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The Witch of Goingsnake and Other Stories

Artist - Author: 
Robert J. Conley
The oral storytelling heritage of the Cherokee nation, with its emphasis on the spirit life as everyday reality, is the source for this collection by Conley, a Cherokee Indian and a leader in the indigenous literature movement. Many of the stories revolve around the tsigli , usually a witch whose evil capabilities may be presaged by visits from owls, hawks or foxes. A Cherokee cop ("Badger") who fears an "old hoot owl hanging around my house," takes a bullet to an Indian witch doctor for a special incantation. In "The Endless Dark of the Night," a contemporary couple attempts to deprecate an old superstition"They say that whenever you see a fox that somebody's gonna die"but their uneasiness is troubling. In the title story an entire family, one by one, succumbs to the power of the tsigli. Cherokee history forms the basis of others, notably in "Yellow Bird: An Imaginary Autobiography," an extended variation on the Genesis story, and "The Night George Wolfe Died," a bitter telling of Indian-white relationship. Powerful, often dealing with cruel events, yet imbued with a mystical aura, these stories reflect the range of Cherokee culture and the differences among the full and mixed-blood inheritors. Wilma P. Mankiller, principal chief of the Cherokee Nation, has contributed a foreword. Copyright 1988 Reed Business Information, Inc. --This text refers to an out of print or unavailable edition of this title. From Publishers Weekly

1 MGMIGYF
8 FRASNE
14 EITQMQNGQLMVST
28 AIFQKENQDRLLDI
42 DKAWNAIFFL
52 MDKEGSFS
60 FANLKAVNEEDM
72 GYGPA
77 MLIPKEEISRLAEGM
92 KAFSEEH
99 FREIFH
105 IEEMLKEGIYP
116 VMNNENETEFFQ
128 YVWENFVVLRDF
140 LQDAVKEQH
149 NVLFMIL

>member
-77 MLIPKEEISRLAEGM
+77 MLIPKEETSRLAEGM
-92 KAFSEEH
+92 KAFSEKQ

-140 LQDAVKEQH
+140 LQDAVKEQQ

literature / fiction
Native American